Exercise is a lot of things. It's stress-relieving, energizing, and empowering. It's therapeutic. It boosts mental clarity and self-confidence.
What is exercise not? It is often not simple, and not easy. It often does not come naturally. Most of all, exercise is not a quick fix or a source of instant gratification. There’s no fast-forward button for fitness. As much as we’d like to morph into a sculpted hardbody after a couple weeks of HIIT sessions, it just ain’t gonna happen.
So what is a realistic expectation about when in your exercise journey you will start seeing results? We’ve got the skinny on just what you can expect to see, and when.
Two to four weeks of consistent effort. When you put stress on your muscles in the form of asking them to lift or support weight, they get damaged, but in a good way. As you rest and recover after a workout and your muscles heal, your muscle fibers band together and become thicker. Going slightly heavier with weights each time or every week forces your muscles to continually respond to the stress being asked of them, and they’ll grow bigger. (So when our trainers tell you to go a little heavier on that kettle bell, they know what they're doing!) Generally speaking, if following a strict workout schedule, men can add about ½ pound of muscle a week, and women can add about ½ pound every two weeks.
- Better mood:
This one comes as close to “instant gratification” as exercise gets. Got 10 minutes? That’s all it takes of moderate exercise to boost your mood temporarily. Image the exhilaration you feel after 36 min of hard HIIT workouts. If you’re looking for something more permanent, look to a 1999 Archives of Internal Medicine study in which a 16-week exercise program was measured against a popular antidepressant to treat depressive symptoms in 156 men and women. In the end, the majority of all participants experienced relief from depressive symptoms, regardless of their method of getting there.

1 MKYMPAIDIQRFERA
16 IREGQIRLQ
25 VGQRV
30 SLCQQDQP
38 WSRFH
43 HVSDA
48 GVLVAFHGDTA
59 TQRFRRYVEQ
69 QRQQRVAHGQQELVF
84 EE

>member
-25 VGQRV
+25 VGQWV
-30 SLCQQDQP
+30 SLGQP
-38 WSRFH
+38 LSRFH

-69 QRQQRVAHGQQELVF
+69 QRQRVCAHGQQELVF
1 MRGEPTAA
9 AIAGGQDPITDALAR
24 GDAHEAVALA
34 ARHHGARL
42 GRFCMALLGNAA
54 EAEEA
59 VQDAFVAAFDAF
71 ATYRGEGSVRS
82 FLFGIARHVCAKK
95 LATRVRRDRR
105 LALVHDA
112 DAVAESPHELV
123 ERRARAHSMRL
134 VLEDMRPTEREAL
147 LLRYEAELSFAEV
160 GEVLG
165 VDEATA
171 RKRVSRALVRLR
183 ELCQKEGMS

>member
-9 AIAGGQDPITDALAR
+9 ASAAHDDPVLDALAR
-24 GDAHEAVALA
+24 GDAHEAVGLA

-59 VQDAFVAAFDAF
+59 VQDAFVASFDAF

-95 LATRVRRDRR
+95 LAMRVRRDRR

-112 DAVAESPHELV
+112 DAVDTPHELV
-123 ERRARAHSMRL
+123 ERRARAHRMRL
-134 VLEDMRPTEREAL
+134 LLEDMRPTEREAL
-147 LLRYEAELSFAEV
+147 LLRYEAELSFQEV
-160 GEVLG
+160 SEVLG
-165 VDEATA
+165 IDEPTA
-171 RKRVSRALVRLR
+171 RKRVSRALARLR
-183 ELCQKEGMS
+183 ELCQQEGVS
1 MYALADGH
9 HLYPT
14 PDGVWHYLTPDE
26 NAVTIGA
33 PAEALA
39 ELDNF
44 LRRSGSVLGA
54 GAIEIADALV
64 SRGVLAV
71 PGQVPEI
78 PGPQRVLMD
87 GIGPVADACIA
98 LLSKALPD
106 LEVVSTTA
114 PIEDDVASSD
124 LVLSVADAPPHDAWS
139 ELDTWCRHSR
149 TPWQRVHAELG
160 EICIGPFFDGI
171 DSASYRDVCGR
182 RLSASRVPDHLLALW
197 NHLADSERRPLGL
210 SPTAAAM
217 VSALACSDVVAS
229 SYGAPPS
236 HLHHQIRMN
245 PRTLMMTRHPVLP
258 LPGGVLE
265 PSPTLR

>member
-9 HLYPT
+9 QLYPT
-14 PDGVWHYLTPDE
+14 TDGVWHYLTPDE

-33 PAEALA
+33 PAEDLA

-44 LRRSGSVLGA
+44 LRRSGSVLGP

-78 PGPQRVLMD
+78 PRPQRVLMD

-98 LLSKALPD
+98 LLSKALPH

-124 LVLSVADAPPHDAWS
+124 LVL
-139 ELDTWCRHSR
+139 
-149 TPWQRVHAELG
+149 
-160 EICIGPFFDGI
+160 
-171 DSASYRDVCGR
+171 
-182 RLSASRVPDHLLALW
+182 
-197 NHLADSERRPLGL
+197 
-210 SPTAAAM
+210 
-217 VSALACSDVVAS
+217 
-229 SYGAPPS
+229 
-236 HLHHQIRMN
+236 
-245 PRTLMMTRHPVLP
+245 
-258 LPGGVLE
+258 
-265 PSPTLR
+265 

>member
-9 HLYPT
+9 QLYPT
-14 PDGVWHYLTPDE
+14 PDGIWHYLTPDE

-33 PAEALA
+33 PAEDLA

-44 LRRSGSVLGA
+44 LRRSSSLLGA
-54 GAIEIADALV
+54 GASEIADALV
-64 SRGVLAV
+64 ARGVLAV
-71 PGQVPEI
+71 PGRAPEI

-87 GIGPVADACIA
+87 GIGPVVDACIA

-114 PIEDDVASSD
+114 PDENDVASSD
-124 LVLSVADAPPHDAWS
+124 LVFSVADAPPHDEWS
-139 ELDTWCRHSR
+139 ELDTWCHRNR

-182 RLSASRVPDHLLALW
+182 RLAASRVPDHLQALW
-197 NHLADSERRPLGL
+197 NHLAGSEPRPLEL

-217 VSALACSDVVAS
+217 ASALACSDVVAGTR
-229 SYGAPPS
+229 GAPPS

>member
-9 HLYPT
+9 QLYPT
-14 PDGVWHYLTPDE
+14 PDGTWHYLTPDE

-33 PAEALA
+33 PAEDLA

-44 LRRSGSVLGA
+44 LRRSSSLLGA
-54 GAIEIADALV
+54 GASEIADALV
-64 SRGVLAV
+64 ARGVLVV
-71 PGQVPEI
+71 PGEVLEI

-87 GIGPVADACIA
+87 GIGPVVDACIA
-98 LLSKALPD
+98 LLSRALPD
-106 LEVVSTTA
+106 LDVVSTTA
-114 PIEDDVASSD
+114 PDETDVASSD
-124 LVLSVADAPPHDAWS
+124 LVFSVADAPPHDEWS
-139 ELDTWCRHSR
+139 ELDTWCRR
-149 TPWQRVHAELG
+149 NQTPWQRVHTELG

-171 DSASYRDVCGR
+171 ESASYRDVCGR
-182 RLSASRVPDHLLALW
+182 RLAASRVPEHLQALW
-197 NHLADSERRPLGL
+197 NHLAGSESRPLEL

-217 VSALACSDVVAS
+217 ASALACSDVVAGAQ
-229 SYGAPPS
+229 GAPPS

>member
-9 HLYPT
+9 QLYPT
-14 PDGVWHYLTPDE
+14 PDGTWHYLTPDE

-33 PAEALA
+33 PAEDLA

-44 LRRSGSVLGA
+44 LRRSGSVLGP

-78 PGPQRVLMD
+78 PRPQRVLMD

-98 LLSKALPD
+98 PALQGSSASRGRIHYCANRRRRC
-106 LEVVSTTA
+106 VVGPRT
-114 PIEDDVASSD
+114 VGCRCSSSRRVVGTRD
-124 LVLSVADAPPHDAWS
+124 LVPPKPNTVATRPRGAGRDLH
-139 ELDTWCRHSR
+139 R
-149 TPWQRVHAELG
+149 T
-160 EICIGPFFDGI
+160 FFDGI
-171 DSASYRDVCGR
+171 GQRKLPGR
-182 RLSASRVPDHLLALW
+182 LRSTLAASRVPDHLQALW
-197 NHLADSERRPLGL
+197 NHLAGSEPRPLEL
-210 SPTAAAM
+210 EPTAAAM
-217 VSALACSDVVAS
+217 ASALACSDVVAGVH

- Smaller figure:
Losing weight is a frustratingly exact cause-and-effect science. If you burn more calories than you take in, your body will respond by losing weight. To lose one pound your body must burn 3,500 calories, either through increased physical activity, reduced caloric intake, or both. The Center for Disease Control and Prevention recommends a loss of one to two pounds per week for long-term success. So, if you have six pounds to shed, you can expect results in three to six weeks of consistent effort.
Bonus tip: As you increase your muscle mass, you’ll burn calories a bit faster. Ten pounds of muscle, for example, will burn 50 calories in a day while at rest, while ten pounds of fat will only burn 20 calories
- Greater stamina:
In two to three weeks, exercising a few times each week, you’ll notice that you’re huffing and puffing less. When you perform aerobic exercise, your body responds by increasing heart rate and blood flow (remember your first HIIT session? Whew!). As you keep at it over time, your body begins acclimating to the exercise by forming new capillaries in your muscles, allowing for greater blood flow to the tissues, which can help improve aerobic endurance. Celebrate every time you are able to push a little harder or complete a set that you couldn't do last time. It's working!
The takeaway? If you work it, the results will come. Your fitness goals are within your reach with persistence and patience. At FIT36®, we are committed to helping you succeed. While our HIIT workouts are designed to bring about the greatest results possible, we also strive to make your journey a fun, challenging, and rewarding one.